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Tennessee’s Billboard Act, enacted to comply with the Federal Highway Beautification Act, 23 U.S.C. 131, provides that anyone intending to post a sign along a roadway must apply to the Tennessee Department of Transportation (TDOT) for a permit unless the sign falls within one of the Act’s exceptions. One exception applies to signage “advertising activities conducted on the property on which [the sign is] located.” Thomas owned a billboard on an otherwise vacant lot and posted a sign on it supporting the 2012 U.S. Summer Olympics Team. Tennessee ordered him to remove it because TDOT had denied him a permit and the sign did not qualify for the “on-premises” exception, given that there were no activities on the lot to which the sign could possibly refer. Thomas argued that the Act violated the First Amendment. The Sixth Circuit affirmed that the Act is unconstitutional. The on-premises exception was content-based and subject to strict scrutiny. Whether the Act limits on-premises signs to only certain messages or limits certain messages from on-premises locations, the limitation depends on the content of the message. It does not limit signs from or to locations regardless of the messages. The provision was not severable from the rest of the Act. View "Thomas v. Bright" on Justia Law

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Sensabaugh, the former head football coach at David Crockett High School in Washington County, Tennessee, made two Facebook posts expressing his concerns about the conditions and practices of schools within the District. The posts included pictures of students. Sensabaugh refused to comply with requests to remove the posts and became aggressive with his supervisors who noted other alleged misconduct, including his use of profane language with students and his requiring a student to practice while injured. He was fired after a guidance meeting where his conduct caused his supervisor to report her concern “that Sensabaugh posed a threat to the safety of the students and staff.” He sued, raising First Amendment retaliation and municipal liability claims. The Sixth Circuit affirmed summary judgment in favor of the defendants, finding no causal connection between Sensabaugh’s Facebook posts and his termination. A thorough independent investigation preceded Sensabaugh’s termination; that investigation concluded that the misconduct allegations were substantiated in full or in part and that the misconduct supported termination. View "Sensabaugh v. Halliburton" on Justia Law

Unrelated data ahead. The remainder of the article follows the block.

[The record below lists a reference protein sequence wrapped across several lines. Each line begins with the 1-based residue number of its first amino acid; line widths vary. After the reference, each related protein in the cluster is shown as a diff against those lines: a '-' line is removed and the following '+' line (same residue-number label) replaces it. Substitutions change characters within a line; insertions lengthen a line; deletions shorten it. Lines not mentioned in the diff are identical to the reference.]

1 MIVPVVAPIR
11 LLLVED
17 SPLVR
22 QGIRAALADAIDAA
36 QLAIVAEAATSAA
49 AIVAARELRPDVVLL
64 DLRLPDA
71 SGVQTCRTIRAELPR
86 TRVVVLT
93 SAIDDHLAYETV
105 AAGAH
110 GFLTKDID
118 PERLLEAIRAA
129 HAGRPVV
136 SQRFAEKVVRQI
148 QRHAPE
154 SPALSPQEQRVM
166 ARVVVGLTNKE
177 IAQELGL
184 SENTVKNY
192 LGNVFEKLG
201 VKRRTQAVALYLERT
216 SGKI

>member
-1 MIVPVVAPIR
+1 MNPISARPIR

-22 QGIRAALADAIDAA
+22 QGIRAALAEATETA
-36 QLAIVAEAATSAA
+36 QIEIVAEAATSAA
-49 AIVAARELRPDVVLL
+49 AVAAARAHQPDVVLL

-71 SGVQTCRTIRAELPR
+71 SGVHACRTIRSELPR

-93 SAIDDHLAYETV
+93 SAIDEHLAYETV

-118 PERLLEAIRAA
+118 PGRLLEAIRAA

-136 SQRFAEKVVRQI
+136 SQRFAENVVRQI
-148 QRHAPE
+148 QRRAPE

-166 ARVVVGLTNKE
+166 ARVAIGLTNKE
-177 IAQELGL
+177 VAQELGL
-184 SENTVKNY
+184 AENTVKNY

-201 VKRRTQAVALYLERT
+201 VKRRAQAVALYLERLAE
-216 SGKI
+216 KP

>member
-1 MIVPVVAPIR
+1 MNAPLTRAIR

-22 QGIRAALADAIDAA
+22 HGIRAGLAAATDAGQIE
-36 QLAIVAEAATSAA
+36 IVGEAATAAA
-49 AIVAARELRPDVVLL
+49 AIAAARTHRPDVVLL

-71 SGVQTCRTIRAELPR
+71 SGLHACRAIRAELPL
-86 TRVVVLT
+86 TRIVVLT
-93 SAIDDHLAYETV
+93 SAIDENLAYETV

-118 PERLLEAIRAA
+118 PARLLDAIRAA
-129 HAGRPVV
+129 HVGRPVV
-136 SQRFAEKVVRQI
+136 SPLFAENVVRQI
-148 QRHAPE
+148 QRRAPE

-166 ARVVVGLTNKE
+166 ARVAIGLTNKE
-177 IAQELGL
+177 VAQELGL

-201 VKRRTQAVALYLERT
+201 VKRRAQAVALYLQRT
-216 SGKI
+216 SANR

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Plaintiffs submitted proposed ballot initiatives to the Portage County Board of Elections that would effectively decriminalize marijuana possession in Garrettsville and Windham, Ohio. The Board declined to certify the proposed initiatives, concluding that the initiatives fell outside the scope of the municipalities’ legislative authority. Plaintiffs sued, asserting that the statutes governing Ohio’s municipal ballot-initiative process impose a prior restraint on their political speech, violating their First and Fourteenth Amendment rights. The district court permanently enjoined the Board of Elections and the Ohio Secretary of State, from enforcing the statutes in any manner that failed to provide for adequate judicial review. The Sixth Circuit vacated the injunction. A person or party may express beliefs or ideas through a ballot, but ballots serve primarily to elect candidates, not as forums for political expression. Heightened procedural requirements imposed on systems of prior restraint are inappropriate in the context of ballot-initiative preclearance regulations. The court applied the “Anderson-Burdick” framework and weighted the character and magnitude of the burden the state’s rule against the interests the state contends justify that burden and considered the extent to which the state’s concerns make the burden necessary. The state affords aggrieved ballot-initiative proponents adequate procedural rights through the availability of mandamus relief in the state courts. View "Schmitt v. LaRose" on Justia Law